As texting has become a centerpiece in teen social life, parents, educators and advocates have grown increasingly concerned about the role of cell phones in the sexual lives of teens and young adults. A new survey from the Pew Research Center’s Internet & American Life Project found that 4% of cell-owning teens ages 12-17 say they have sent sexually suggestive nude or nearly nude images or videos of themselves to someone else via text messaging, a practice also known as “sexting”; 15% say they have received such images of someone they know via text message.
Focus group findings show that sexting occurs most often in one of three scenarios:
1. Exchanges of images solely between two romantic partners
2. Exchanges between partners that are then shared outside the relationship
3. Exchanges between people who are not yet in a relationship, but where often one person hopes to be.
“Teens explained to us how sexually suggestive images have become a form of relationship currency,” said Amanda Lenhart, Senior Research Specialist and author of the report. “These images are shared as a part of or instead of sexual activity, or as a way of starting or maintaining a relationship with a significant other. And they are also passed along to friends for their entertainment value, as a joke or for fun.”
Teens also described the pressure they feel to share these types of images. One high school girl wrote: “When I was about 14-15 years old, I received/sent these types of pictures. Boys usually ask for them or start that type of conversation. My boyfriend, or someone I really liked asked for them. And I felt like if I didn’t do it, they wouldn’t continue to talk to me. At the time, it was no big deal. But now looking back it was definitely inappropriate and over the line.”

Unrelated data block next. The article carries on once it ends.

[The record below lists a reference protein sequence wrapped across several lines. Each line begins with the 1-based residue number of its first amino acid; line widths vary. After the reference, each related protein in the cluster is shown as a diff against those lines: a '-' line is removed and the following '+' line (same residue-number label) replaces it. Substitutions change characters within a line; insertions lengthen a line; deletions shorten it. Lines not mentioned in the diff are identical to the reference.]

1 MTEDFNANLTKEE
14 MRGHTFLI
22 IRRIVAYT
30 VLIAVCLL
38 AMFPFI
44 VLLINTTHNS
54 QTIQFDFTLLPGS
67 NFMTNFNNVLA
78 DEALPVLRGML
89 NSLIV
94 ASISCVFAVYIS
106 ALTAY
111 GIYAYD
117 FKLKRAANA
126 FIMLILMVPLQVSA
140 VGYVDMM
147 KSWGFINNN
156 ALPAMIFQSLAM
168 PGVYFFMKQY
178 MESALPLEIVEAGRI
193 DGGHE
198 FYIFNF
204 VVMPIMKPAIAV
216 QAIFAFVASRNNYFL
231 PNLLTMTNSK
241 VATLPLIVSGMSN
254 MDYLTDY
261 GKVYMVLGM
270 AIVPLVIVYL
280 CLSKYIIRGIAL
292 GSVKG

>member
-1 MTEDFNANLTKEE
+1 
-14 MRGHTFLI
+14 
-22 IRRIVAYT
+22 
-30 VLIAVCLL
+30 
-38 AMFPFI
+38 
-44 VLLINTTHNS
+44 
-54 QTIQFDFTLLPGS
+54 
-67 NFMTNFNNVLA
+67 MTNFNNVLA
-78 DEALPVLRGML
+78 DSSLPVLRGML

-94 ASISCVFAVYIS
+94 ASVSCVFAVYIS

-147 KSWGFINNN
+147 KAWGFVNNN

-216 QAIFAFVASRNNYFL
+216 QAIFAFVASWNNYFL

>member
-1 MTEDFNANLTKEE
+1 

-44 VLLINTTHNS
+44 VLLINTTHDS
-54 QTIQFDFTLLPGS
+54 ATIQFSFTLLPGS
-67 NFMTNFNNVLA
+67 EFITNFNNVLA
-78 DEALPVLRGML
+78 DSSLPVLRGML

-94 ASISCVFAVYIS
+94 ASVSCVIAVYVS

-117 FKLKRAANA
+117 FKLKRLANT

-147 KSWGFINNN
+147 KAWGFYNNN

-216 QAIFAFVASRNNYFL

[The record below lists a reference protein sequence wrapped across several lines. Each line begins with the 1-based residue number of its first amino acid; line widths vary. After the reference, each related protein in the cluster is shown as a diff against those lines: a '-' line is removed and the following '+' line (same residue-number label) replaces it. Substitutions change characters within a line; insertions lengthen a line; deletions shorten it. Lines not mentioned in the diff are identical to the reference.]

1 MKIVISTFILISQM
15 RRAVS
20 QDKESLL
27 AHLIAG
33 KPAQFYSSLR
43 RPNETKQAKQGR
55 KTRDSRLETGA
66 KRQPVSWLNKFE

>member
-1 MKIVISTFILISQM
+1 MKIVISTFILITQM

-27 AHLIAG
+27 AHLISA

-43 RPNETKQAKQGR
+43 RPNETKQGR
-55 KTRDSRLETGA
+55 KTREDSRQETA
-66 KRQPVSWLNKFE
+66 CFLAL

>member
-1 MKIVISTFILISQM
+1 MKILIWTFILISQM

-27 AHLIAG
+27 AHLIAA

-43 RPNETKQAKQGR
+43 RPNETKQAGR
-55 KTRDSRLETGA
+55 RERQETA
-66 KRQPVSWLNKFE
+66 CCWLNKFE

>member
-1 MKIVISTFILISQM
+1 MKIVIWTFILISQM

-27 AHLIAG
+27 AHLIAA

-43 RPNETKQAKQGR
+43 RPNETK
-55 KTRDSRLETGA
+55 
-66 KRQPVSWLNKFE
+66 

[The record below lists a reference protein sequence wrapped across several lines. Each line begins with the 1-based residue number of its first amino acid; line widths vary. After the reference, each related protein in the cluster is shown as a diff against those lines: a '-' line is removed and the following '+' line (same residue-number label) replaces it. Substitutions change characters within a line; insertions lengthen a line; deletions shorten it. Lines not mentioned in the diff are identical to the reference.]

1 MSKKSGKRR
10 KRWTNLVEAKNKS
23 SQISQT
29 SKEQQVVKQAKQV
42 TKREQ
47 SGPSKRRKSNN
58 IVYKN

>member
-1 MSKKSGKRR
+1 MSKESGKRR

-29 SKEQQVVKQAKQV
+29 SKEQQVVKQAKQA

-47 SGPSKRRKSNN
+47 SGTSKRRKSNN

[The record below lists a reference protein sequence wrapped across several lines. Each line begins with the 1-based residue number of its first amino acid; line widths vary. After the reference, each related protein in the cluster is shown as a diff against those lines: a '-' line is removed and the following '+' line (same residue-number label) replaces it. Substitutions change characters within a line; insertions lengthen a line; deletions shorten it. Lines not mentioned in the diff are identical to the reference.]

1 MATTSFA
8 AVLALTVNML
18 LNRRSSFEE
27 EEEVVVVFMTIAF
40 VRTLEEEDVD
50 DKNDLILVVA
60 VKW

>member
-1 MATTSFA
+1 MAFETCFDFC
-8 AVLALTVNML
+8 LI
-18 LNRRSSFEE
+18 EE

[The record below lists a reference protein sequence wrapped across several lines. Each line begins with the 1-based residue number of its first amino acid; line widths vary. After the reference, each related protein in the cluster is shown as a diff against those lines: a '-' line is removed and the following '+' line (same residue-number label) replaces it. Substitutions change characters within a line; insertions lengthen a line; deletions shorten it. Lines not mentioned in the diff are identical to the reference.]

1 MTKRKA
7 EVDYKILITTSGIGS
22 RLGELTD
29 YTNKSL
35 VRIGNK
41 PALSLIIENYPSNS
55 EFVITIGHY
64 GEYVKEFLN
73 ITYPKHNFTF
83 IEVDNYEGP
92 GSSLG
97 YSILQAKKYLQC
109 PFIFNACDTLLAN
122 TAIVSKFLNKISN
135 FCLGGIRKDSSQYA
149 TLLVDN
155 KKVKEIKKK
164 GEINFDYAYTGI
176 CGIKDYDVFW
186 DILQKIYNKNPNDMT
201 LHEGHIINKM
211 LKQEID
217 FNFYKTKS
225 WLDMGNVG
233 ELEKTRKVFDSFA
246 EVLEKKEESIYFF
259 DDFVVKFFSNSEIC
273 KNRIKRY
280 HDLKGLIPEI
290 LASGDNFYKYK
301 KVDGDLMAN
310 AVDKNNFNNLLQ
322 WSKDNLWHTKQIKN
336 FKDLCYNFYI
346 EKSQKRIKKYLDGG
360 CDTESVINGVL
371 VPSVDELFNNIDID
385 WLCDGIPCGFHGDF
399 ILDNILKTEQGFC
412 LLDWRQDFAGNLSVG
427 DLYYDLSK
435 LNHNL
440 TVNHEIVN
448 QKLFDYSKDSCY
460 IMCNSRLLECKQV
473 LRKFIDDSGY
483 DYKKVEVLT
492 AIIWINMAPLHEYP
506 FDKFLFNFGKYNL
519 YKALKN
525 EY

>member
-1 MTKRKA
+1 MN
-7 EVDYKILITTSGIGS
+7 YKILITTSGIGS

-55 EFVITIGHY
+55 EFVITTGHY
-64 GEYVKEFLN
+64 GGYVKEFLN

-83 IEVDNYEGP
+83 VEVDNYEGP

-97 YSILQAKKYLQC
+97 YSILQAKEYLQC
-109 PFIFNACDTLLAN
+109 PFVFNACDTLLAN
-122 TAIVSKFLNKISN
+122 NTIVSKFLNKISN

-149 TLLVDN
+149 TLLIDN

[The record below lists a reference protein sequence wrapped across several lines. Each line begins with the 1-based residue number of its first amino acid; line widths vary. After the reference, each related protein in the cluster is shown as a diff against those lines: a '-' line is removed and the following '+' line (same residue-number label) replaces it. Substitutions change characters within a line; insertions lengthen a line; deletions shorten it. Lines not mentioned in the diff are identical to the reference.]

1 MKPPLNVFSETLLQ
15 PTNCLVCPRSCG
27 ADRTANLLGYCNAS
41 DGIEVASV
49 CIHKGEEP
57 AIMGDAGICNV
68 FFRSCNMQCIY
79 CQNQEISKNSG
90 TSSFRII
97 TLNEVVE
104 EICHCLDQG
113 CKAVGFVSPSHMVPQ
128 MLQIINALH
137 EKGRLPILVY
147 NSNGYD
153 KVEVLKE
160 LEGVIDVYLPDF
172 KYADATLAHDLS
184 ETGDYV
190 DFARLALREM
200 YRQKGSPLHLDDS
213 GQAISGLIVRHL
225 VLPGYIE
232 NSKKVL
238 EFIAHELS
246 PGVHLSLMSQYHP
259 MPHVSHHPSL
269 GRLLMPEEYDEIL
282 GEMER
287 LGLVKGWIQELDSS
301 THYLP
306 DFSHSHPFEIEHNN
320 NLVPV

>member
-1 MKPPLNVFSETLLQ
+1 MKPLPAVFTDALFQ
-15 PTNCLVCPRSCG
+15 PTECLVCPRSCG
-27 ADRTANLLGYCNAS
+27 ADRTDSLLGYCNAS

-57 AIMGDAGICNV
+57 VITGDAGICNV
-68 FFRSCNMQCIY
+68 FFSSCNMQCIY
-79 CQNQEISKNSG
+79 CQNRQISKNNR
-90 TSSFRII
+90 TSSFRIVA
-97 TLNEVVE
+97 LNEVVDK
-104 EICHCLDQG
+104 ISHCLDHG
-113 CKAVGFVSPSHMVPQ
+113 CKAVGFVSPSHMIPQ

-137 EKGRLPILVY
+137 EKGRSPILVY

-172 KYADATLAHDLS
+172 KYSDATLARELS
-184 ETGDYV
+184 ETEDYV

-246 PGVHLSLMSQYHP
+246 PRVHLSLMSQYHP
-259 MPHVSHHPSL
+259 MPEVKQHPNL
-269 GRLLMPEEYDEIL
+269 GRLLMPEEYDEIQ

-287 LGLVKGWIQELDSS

The report also reveals that teens who are more intense users of cell phones are more likely to receive sexually suggestive images. For these teens, the phone has become such an important conduit for communication and content of all kinds that turning it off is nearly unthinkable.
“The desire for risk-taking and sexual exploration during the teenage years combined with a constant connection via mobile devices creates a ‘perfect storm’ for sexting,” said Lenhart. “Teenagers have always grappled with issues around sex and relationships, but their coming-of-age mistakes and transgressions have never been so easily transmitted and archived for others to see.”
About the Survey
This report is based on the findings of a telephone survey on teens’ and parents’ use of mobile phones and six focus groups conducted in 3 U.S. cities in October 2009 with teens between the ages of 12 and 18. The quantitative results in this report are based on data from telephone interviews conducted by Princeton Survey Research International between June 26 and September 24, 2009, among a sample of 800 teens ages 12-17 and a parent or guardian. For results based on the total sample, one can say with 95% confidence that the error attributable to sampling and other random effects is plus or minus 3.8 percentage points for the complete set of weighted data. In addition to sampling error, question wording and practical difficulties in conducting telephone surveys may introduce some error or bias into the findings of opinion polls.
This report is part of a Pew Research Center series exploring the behaviors, values and opinions of the teens and twenty-somethings that make up the Millennial Generation. Learn more at www.pewresearch.org/millennials.